Horrifying and fascinating

A new study from Reuters (via Daily Kos) has some interesting information about Americans and healthcare.
Americans are struggling to pay for healthcare in the ongoing economic recession, with a quarter saying they have had trouble in the past 12 months, according to a survey released on Monday.

Baby boomers -- the generation born between 1946 and 1964 -- had the most trouble and were the most likely to put off medical treatments or services, said researchers at Center for Healthcare Improvement, part of the Healthcare business of Thomson Reuters.

The study, available here, found that 17.4 percent of households reported postponing or delaying healthcare over the past year.

A quarter of those surveyed had had trouble paying for health care in the past year? And the aging Baby Boom cohort, who are at an age where preventive care is of paramount importance, are the most likely to put off treatment? Those numbers are much higher than I would have guessed, and paint a very depressing picture of the American health care non-system.

There's also this:
They found 40 percent of all households planned to postpone care in the coming three months, with about 15 percent planning to put off routine doctor visits.
This is, of course, a false economy, allowing conditions that are easily treated to worsen, and allowing potentially life-threatening conditions to be overlooked due to missed opportunities to screen for them, both of which will be more costly in the long run. That people are forced to make this kind of financial calculation is egregious.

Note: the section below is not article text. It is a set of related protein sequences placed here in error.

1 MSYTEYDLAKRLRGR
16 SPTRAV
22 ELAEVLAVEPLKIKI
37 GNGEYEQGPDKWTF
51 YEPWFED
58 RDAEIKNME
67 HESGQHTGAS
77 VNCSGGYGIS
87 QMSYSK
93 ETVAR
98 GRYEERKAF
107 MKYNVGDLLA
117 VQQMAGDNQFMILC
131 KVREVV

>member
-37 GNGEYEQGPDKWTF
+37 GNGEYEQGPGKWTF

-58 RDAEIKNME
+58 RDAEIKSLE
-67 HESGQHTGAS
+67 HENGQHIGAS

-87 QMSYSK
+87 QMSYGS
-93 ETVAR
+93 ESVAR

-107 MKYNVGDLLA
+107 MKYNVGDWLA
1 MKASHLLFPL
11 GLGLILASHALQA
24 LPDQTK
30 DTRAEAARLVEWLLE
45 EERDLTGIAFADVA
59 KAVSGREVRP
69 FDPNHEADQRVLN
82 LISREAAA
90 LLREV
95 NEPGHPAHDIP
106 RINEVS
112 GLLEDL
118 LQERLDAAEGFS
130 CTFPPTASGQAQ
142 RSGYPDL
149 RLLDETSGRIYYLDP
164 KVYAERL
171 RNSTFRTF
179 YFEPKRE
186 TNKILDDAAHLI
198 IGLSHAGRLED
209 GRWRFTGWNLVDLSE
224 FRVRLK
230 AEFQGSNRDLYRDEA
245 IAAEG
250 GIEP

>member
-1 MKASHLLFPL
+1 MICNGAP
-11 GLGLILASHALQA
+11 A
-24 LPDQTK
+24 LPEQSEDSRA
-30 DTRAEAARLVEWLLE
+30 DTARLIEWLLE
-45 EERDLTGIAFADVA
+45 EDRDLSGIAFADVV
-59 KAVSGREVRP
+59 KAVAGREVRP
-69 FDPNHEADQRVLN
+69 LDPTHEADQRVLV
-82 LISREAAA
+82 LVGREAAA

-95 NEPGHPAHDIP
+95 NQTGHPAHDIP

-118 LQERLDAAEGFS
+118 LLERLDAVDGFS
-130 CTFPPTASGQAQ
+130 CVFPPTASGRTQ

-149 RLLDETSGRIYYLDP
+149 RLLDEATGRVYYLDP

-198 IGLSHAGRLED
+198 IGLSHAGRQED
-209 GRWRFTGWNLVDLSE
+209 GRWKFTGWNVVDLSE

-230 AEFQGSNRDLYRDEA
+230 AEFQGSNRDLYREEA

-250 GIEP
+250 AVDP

But let's not overlook this little tidbit:
People born before 1946 were the least likely to delay care, probably because most can take part in Medicare, the federal health insurance plan for the elderly, the researchers found.
As the poster over at Kos points out, the people who have access to the public health option are the least likely to delay care. Which, from my perspective, is yet another reason to wonder why the "centrists" in the Senate are against it.


  1. Wow, people are struggling to pay for expensive care during a recession. Who knew?

    The other take-away, only slightly less obvious, is that older people need more medical care than the young. Again, who knew? One nice thing about ObamaCare is that it is essentially a wealth transfer from the young to the old. Healthy young people pay taxes so that older citizens can have subsidized medical treatment. Oddly enough, the older group putting off medical care is wealthier than the young. But I'm sure these young citizens are happy to pony up so their parents can avoid the expense of the treatments they need.

  2. Why yes, John. People are struggling to pay for expensive care during a recession. This is apparently something you find glibly amusing. I happen to think it's for the birds.

    And your argument is that these old people could afford their care, but choose to avoid paying for it? What a fascinating viewpoint.

  3. If you think I find people struggling to pay for healthcare "glibly amusing" you need to check the batteries in your Irony-O-Meter.

    And my argument? If Boomers can't pay for their healthcare necessities, then who the [heck] can pay for it? Boomers are the wealthiest demographic around. Why should 20-somethings, just starting families, pony up so that 50-something geezers can get Lipitor and a stent without opening the piggybank?

  4. hey John, that is the way insurance works. I never have car accidents so why should I pay for those that do? 20 year olds pay also for themselves, have you never heard of accidents? And some young people get diseases as well.


  5. Thanks for sharing this matter with us.